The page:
European Villages Are Showcases Of Old Urbanism
In installment #4 of the "World City Profiles" series, a traveler describes the old villages of western Europe, and what the U.S. can learn from them.
“Urbanism has not been tried and found wanting; it has been found difficult and not tried” — a paraphrase of G.K. Chesterton
There is always the lurking suspicion that great urbanism is a museum piece, something we cannot recreate. We have to console ourselves with guarding what’s left. Even then, some feel it unfit for ‘modern life,’ that humans cannot live as their recent ancestors had. Urbanists tend to celebrate cities and spaces of great renown, which makes remaking our own little corner of the world seem futile.
I spent a year living in Europe–visiting Belgium, Italy, Spain and France, among other places–and found that the best places were not the big cities, but old villages, often very wealthy in times past. And it’s easy to miss what’s special about these quiet gems: the little streets and paths within them that people call home.
A bike tour led me to several towns in southern Italy—among them, Castro was my favorite aesthetically, with warm, immaculate streets around the center that were nonetheless devoid of many people.
Long before going to Europe, I had seen this meme photo:
Lo and behold, one such camera appeared right above where I parked my bike.
But overall, Bari’s old city was my favorite, with all the life coarsing through its streets. Families would open their doors and put out folding chairs in the streets. They made the streets their living room, while literally airing their dirty laundry in the rafters between buildings.
In Reims, I got to tour some underground cellars that formerly stored champagne. With cool temperatures, high ceilings and lush moss lining the walls, I thought—I’d love to live here! Should people be banned from living or working underground?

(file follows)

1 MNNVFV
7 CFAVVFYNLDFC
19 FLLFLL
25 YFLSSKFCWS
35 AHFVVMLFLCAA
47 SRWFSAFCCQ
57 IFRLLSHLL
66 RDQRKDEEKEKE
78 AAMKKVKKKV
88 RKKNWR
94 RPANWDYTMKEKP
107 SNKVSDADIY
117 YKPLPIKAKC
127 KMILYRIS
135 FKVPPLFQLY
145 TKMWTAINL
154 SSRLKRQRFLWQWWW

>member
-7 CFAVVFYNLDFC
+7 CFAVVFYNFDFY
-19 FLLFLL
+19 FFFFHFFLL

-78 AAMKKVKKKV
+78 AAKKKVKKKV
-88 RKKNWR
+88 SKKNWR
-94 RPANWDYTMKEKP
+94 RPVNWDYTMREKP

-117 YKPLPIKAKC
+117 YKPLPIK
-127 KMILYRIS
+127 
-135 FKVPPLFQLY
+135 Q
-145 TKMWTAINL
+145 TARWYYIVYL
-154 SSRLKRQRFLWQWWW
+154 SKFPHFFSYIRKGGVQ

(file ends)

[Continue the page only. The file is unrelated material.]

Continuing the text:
San Cristobal de la Laguna, Spain
Great urbanism flows from one critical element: walking. And these towns are first and foremost built for that. In the central city, all the alternatives, especially driving, are inferior, if not outright impossible. Those who have never been outside North America cannot know what a town for walking is like. Even my idea is limited, since I never lived in such a place. These European cities are not walkable in the American sense. Instead, walking here is not merely possible, but inevitable.
Within such walking cities, a number of virtues result:
- Frugality: Space is economized, to keep trips reasonably brief. This means less road-space to maintain, fewer pipes to lay, smaller properties to manage and heat, and few vehicles to own.
- Art: Gazing at streetscapes in a city for cars is about as rewarding as taking a magnifying glass to a billboard. Where walking prevails, art is rewarded with by a genuine audience. A palace in the city pleases not only the people in it, but also those passing by—and most of these palaces are in fact churches and other landmarks open to all. Such cities have infinite ornaments and intricacies; whereas cities for cars have a wearisome sameness, with ubiquitous outlays of signage, concrete and blacktop.